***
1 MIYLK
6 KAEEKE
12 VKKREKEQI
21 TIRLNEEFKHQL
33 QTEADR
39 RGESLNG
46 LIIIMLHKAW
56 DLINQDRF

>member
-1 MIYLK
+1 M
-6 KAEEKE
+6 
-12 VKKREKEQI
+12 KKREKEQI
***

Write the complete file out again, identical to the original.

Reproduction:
1 MIYLK
6 KAEEKE
12 VKKREKEQI
21 TIRLNEEFKHQL
33 QTEADR
39 RGESLNG
46 LIIIMLHKAW
56 DLINQDRF

>member
-1 MIYLK
+1 M
-6 KAEEKE
+6 
-12 VKKREKEQI
+12 KKREKEQI